WEEKI WACHEE — They pushed off the riverbank, sinking their paddles into the cool aquamarine water. With smooth and efficient strokes, the two friends paddled upstream swiftly, past signs announcing "Private Property" and "For Sale," past a water cabbage trapped in a thicket, and past a father swimming with his two young sons.
Gwynne Brunet, 34, and Laura Jenkins, 31, were on a mission: to find the perfect picnicking places along the river. Where there's a good place to stop, there's often more than footprints. Within a few hours, the pair filled several pink trash bags with evidence of good times gone bad: discarded bottles and aluminum cans ranging from Welch's Strawberry Soda to Natural Light Beer.
Brunet and Jenkins are members of the Kayak Nature Adventures Paddle Club, based in Gulfport, which recently was granted a permit by the Florida Fish and Wildlife Conservation Commission to enter the spring-fed river from a restricted area known as "the bluffs" located inside the Chassahowitzka Wildlife Management Area. In return for access, the volunteers on Sept. 18 collected bags of garbage — most in the form of beer cans and bottles, some looking as though they were plucked off the shelf yesterday, others wearing the faded logo of old marketing campaigns.
"I've been paddling on the Weeki Wachee for 25 years," said event organizer Kurt Zuelsdorf, the owner of Kayak Nature Adventures. "When you're on the river, it's nice and clear. When you get out of the boat and take a walk along the shoreline, the garbage is really quite overwhelming."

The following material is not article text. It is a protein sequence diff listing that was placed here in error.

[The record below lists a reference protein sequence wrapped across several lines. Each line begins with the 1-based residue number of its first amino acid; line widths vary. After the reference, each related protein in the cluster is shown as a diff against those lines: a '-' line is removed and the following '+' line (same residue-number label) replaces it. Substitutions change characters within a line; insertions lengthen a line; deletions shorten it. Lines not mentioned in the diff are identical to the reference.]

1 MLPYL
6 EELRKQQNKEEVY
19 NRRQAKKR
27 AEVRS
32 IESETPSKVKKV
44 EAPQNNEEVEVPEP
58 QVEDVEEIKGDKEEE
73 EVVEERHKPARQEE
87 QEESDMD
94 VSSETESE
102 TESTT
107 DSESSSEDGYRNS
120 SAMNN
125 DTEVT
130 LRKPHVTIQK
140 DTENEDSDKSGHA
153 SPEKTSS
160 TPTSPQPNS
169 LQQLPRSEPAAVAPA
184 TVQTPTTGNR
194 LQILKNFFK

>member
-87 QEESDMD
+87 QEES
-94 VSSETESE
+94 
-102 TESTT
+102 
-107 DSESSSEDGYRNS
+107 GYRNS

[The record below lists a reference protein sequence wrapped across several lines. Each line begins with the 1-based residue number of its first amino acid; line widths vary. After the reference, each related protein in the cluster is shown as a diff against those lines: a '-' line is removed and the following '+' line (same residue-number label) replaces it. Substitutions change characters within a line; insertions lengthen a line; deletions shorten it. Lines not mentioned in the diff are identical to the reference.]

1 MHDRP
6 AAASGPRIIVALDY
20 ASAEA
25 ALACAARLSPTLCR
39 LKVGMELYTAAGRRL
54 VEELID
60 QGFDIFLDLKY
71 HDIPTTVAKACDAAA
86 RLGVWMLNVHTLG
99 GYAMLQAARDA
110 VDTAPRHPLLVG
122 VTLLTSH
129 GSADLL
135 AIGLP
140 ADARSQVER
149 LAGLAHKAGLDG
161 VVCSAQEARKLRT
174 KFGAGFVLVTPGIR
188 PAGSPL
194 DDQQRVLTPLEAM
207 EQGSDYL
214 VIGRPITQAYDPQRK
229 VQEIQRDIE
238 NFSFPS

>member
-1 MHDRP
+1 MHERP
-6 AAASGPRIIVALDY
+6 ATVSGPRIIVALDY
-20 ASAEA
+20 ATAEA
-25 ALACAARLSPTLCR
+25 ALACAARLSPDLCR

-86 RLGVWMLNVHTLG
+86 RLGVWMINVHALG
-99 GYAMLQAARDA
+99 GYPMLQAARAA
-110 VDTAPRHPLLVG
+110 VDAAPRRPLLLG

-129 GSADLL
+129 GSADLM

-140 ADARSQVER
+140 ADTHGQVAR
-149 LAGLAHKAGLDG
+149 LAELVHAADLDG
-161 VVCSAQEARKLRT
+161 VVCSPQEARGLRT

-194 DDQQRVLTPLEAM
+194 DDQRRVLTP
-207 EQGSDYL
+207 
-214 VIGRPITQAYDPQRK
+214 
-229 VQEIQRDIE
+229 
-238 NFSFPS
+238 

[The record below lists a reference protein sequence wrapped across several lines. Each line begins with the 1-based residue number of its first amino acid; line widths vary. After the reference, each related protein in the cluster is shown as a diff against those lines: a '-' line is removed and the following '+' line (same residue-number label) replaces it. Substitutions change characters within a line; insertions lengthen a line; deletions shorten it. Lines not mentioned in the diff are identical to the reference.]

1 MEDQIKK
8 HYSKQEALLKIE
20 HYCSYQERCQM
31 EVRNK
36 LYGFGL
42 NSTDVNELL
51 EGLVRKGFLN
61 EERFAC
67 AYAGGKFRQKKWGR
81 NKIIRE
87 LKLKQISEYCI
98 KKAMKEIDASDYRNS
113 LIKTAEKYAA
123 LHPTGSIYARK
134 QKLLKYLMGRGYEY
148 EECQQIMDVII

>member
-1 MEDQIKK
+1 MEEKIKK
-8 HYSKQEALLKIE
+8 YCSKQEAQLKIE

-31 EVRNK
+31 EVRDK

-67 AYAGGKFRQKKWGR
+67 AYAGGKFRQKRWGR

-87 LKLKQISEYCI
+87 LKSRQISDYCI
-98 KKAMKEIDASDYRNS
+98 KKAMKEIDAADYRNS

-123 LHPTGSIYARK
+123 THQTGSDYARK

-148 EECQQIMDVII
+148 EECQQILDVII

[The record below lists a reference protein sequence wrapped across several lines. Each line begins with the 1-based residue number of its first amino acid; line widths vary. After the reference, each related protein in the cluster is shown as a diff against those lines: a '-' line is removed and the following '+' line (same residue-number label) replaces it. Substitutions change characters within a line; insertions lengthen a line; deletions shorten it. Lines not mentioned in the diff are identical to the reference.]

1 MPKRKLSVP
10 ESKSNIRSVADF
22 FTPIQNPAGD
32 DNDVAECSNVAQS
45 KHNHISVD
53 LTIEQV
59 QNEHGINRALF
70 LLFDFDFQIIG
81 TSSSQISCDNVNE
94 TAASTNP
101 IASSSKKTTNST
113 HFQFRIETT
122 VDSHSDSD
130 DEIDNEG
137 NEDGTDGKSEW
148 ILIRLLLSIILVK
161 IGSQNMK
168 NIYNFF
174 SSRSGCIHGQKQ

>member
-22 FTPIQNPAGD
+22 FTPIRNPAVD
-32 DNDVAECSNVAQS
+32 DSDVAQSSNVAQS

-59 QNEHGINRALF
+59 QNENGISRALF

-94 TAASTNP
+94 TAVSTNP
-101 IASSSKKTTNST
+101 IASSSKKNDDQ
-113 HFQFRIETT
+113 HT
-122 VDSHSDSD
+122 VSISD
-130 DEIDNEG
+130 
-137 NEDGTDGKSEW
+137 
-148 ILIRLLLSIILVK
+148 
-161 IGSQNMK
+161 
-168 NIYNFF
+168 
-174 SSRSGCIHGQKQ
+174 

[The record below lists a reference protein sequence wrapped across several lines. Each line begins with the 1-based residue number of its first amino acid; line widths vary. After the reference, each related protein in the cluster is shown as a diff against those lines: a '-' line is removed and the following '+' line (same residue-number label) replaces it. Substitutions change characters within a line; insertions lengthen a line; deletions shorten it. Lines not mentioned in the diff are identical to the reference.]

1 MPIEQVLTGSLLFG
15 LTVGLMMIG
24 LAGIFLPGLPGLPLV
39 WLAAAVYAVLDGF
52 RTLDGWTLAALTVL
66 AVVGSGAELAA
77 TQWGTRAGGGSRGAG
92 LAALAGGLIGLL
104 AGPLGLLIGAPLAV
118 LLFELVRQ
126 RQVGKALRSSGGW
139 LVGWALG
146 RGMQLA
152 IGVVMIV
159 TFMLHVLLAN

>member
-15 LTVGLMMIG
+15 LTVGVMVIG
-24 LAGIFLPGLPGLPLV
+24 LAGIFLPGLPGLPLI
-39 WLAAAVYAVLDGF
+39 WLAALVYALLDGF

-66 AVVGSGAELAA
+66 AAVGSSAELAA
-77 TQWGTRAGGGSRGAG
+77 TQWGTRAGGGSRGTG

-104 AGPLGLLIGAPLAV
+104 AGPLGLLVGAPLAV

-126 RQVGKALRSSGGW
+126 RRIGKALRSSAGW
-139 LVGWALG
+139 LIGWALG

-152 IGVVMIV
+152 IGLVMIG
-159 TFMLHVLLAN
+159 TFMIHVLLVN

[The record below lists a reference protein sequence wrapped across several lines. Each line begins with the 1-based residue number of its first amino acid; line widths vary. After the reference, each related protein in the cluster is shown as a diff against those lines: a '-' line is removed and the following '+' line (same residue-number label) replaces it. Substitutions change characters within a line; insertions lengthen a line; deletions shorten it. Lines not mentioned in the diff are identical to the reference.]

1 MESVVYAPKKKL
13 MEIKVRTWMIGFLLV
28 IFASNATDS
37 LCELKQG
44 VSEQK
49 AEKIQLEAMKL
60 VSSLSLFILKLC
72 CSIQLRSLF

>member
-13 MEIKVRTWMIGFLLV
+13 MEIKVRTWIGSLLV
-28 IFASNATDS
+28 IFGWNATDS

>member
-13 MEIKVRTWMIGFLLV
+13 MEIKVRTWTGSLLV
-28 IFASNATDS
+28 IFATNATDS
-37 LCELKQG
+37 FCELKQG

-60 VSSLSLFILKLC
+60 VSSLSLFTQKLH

Zuelsdorf has been organizing waterway cleanups in the Tampa Bay area since 2003 and is perhaps best known for his work in the Clam Bayou Nature Preserve in Pinellas County, where more than 150,000 pounds of trash have been collected.
In most cases, including Clam Bayou, the majority of the garbage comes from water runoff from streets and yards. But along the Weeki Wachee River, there are no drains emptying to transport rubbish. In many cases, trash along the river was simply left behind by humans.
For Zuelsdorf, the solution is simple: While you're out enjoying the river, take a garbage bag, pick up your own garbage and grab a little more.
"If everybody enjoying the water picked up a little bit, we could wipe this out," he said.
Each step toward keeping the area clean makes a difference. In 2007, as a result of erosion, vandalism and illegal activity, Fish and Wildlife officials ultimately closed access to the popular swimming spot, also known as "the sandbox," which is a mile and a half west of Weeki Wachee Springs State Park within the Chassahowitzka Wildlife Management Area.
"It's typically not the commission's policy to close areas," said wildlife biologist Chad Allison, who serves as area manger. "We like to keep things open to the public."
But the agency was unable to police what had grown into 300 visitors a day during the summer months. Once the access point was closed, there was still a backlog of paperwork to complete.
"We had a year's worth of reports to the Sheriff's Office a couple of feet tall," Allison said.
The agency has since been able to focus on its mission of management and restoration. The coastal scrub ecosystem found within the management area is rare and has begun to show signs of recovery.
"It's indicative of plant communities that were prevalent when sea levels were higher," Allison said. "It's gotten further and further away from the coast. It's not very common. The more it's protected, managed and restored, the better."
Scrub jays, threatened due to habitat loss, were once prevalent in the Chassahowitzka. Allison hopes with additional measures of support and restoration, the land will once again be able to support the species.
And there's hope that could be a reality one day.
Zuelsdorf says he's always amazed at how quickly wildlife returns once space is restored.
A young girl and her father climbed up the embankment after exploring the river.
"We saw a mama deer and her baby," she said. "The baby still had white spots."
Shary Lyssy Marshall can be reached at firstname.lastname@example.org.